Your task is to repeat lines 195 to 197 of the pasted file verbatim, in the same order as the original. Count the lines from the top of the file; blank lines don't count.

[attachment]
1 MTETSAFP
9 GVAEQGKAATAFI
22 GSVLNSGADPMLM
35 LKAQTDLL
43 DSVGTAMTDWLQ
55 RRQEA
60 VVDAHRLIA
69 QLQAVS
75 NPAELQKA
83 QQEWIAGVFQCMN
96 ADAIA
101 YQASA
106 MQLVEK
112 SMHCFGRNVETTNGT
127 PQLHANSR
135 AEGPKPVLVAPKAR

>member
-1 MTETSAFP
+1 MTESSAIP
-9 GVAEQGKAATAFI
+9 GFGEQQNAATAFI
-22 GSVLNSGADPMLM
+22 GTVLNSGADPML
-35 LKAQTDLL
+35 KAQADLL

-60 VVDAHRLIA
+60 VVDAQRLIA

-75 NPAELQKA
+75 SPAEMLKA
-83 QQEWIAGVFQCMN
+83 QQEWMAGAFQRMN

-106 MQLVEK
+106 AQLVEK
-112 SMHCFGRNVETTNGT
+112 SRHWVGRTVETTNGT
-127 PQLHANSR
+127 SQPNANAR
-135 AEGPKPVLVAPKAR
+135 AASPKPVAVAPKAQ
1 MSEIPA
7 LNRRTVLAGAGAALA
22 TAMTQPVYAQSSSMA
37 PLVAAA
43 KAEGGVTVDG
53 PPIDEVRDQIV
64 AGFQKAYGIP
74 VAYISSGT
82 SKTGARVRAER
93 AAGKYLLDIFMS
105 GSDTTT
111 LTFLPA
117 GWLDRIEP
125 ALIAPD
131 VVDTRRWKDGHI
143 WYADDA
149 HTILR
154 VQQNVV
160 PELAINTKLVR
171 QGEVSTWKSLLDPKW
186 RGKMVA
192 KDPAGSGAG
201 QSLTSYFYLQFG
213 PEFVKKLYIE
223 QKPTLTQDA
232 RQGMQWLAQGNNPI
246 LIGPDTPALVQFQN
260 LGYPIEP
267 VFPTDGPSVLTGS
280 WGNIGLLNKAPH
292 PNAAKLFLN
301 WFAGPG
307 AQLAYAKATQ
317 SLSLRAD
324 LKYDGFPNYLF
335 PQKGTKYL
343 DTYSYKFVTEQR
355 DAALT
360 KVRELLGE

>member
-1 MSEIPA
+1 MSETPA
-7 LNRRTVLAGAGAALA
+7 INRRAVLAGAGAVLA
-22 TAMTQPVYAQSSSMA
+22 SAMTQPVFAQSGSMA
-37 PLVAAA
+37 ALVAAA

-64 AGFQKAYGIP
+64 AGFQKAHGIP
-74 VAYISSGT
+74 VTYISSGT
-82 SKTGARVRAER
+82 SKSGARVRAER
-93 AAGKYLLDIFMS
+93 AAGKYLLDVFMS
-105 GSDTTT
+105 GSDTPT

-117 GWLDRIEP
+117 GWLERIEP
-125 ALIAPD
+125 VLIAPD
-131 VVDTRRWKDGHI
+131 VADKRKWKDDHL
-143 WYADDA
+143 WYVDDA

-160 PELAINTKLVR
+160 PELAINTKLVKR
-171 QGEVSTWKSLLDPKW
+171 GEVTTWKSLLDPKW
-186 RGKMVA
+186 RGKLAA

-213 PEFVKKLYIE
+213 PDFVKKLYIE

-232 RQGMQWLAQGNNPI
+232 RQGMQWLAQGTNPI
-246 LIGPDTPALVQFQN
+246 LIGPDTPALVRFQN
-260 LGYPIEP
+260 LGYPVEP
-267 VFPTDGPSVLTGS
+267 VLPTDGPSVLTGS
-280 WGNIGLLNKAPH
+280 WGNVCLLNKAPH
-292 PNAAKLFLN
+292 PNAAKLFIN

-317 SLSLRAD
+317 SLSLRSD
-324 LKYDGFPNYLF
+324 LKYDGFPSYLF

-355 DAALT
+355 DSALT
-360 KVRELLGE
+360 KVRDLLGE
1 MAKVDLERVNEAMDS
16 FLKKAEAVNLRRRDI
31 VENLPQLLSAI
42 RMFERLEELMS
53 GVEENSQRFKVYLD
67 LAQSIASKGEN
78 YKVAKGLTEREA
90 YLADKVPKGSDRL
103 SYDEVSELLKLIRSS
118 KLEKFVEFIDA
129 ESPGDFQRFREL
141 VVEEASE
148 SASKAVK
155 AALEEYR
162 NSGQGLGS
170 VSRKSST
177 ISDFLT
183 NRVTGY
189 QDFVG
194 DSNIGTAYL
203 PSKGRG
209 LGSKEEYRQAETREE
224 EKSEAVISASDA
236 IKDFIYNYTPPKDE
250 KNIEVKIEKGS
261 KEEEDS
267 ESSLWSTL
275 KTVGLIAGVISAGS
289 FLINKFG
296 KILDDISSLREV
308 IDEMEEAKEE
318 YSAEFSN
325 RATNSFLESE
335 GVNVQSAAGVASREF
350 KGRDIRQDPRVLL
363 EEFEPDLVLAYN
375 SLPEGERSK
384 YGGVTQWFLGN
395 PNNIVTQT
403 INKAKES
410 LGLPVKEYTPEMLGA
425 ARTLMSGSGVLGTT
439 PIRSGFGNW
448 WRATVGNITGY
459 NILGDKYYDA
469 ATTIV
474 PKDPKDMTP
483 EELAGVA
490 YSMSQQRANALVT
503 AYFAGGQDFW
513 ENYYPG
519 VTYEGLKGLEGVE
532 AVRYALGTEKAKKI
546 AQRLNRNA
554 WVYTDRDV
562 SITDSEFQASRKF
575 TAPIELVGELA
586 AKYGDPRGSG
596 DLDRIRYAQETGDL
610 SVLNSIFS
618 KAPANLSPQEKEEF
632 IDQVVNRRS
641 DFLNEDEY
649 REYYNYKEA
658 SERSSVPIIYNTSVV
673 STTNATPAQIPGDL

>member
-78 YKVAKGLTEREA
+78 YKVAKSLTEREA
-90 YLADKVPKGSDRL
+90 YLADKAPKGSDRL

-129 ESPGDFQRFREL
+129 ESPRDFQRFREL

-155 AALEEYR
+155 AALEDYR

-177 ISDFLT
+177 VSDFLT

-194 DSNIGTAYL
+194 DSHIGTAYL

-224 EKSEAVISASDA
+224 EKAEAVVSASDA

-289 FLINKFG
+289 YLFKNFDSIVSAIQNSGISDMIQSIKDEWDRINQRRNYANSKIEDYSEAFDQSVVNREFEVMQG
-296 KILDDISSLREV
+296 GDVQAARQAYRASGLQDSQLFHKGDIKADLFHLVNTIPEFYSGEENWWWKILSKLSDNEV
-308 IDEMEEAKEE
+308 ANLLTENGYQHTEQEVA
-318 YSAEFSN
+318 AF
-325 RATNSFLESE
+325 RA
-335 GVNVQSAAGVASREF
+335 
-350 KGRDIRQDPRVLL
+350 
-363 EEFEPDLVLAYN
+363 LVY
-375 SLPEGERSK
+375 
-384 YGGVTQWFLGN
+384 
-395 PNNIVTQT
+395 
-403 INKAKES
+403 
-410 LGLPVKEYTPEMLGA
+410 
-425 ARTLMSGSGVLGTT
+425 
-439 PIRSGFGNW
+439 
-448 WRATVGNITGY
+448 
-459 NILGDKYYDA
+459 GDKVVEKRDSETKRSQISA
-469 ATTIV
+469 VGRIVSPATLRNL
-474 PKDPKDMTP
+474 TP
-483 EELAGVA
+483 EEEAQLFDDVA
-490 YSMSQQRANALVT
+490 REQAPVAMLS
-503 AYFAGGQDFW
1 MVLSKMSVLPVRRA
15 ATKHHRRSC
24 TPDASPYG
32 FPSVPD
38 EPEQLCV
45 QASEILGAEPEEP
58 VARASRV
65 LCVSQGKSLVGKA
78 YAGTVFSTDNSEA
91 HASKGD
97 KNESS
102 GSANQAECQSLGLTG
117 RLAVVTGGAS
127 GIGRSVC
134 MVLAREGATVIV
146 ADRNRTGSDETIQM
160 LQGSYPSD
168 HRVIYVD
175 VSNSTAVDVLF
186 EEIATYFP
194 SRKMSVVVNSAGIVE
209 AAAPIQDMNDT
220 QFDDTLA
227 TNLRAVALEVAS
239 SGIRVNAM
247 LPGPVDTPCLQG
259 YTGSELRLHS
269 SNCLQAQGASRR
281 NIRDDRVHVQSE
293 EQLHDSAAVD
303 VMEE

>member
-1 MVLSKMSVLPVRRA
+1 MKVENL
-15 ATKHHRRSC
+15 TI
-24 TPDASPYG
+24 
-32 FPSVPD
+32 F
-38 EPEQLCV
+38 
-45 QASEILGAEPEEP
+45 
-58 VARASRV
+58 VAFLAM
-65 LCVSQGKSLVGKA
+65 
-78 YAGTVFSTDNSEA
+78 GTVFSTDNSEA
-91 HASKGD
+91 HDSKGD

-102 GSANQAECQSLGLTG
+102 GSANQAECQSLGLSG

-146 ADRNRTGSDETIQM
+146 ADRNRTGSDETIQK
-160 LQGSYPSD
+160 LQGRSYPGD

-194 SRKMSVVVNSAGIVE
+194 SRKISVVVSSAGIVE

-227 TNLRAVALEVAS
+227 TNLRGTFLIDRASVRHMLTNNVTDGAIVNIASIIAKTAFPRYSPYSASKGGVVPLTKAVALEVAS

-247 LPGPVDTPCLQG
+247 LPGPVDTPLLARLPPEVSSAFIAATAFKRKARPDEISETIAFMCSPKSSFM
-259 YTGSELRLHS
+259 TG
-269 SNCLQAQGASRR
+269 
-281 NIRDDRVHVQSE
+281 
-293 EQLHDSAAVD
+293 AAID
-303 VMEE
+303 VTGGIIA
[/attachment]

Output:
632 IDQVVNRRS
641 DFLNEDEY
649 REYYNYKEA